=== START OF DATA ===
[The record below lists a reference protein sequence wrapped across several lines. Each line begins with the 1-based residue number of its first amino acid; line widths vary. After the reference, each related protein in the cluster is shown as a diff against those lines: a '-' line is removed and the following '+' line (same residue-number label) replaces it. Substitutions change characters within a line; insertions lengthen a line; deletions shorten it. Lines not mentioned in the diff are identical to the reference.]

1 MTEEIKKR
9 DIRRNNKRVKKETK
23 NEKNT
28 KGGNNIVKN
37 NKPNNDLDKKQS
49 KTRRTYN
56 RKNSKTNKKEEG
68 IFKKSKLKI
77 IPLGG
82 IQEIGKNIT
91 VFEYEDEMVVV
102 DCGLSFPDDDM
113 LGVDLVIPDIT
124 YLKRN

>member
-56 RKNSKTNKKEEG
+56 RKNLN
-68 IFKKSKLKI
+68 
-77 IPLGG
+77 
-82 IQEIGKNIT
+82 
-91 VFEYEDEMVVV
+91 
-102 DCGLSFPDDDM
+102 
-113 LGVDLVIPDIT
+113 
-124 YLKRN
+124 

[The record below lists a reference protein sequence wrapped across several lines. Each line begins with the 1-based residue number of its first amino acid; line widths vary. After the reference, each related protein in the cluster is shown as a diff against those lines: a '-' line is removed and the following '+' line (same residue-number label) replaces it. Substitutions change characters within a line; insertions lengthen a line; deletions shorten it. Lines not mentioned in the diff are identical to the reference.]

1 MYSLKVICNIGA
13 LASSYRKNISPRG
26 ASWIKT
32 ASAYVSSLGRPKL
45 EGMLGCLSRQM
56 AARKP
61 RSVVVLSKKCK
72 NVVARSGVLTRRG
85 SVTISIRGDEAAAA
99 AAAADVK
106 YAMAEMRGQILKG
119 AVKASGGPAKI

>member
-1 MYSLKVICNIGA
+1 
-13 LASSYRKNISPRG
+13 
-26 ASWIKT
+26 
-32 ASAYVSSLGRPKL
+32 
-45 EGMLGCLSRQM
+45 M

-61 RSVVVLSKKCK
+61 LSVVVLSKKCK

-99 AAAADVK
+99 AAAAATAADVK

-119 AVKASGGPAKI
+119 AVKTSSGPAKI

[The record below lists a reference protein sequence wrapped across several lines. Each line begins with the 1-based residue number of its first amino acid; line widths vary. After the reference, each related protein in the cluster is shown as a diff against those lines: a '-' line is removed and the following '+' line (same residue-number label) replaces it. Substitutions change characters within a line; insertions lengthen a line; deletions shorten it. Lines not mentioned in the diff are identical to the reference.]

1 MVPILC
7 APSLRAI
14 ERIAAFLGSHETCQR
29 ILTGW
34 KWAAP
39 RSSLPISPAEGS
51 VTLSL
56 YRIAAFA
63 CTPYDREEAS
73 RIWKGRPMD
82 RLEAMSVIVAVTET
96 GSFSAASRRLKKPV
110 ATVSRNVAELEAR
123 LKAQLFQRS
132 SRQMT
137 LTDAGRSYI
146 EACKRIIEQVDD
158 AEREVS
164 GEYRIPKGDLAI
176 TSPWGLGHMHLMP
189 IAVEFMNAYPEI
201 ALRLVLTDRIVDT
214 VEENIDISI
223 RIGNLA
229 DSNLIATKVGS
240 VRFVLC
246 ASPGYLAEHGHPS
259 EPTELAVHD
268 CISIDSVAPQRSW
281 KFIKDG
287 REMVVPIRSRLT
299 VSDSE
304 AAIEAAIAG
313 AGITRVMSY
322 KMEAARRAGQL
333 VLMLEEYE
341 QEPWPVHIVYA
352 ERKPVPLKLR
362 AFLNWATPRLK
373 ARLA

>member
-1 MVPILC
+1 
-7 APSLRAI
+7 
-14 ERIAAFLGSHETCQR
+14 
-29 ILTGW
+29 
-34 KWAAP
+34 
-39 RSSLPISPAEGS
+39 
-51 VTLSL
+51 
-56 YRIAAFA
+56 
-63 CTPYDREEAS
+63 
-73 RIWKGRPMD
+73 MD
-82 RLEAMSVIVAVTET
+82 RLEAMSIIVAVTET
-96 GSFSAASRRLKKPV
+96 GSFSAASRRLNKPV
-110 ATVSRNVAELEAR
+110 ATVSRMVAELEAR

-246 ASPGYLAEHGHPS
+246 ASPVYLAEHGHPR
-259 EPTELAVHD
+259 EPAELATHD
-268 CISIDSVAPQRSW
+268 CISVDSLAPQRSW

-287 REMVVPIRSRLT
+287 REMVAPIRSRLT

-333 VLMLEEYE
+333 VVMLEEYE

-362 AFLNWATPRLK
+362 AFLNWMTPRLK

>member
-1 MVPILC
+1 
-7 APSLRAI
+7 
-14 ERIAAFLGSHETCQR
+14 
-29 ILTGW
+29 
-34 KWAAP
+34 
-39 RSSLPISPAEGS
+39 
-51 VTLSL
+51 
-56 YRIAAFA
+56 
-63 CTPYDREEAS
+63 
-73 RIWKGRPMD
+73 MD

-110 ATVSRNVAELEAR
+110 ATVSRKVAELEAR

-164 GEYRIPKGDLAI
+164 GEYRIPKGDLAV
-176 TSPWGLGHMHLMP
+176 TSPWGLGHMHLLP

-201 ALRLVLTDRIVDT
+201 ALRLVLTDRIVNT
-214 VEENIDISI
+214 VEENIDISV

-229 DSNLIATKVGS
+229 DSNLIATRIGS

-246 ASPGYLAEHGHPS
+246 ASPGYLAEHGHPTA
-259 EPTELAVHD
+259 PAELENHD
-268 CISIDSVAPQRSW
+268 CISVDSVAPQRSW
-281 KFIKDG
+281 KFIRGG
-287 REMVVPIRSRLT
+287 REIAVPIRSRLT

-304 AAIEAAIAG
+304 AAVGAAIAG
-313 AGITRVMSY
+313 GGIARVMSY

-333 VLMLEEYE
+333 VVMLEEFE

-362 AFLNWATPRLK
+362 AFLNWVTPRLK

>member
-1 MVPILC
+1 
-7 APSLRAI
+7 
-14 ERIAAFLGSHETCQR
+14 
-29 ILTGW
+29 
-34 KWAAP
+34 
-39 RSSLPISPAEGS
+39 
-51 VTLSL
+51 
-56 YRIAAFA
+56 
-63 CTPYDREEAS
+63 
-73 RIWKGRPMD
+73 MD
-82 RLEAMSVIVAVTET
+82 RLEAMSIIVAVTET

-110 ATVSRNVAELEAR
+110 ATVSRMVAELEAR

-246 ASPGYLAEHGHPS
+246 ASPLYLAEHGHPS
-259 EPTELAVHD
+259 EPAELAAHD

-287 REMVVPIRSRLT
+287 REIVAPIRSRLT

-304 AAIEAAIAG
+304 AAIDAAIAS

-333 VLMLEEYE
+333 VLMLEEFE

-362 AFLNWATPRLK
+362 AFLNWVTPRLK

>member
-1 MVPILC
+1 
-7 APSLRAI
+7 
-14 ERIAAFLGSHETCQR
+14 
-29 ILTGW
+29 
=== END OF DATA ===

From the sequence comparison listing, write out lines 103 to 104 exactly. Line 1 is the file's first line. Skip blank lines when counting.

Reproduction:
373 ARLA

>member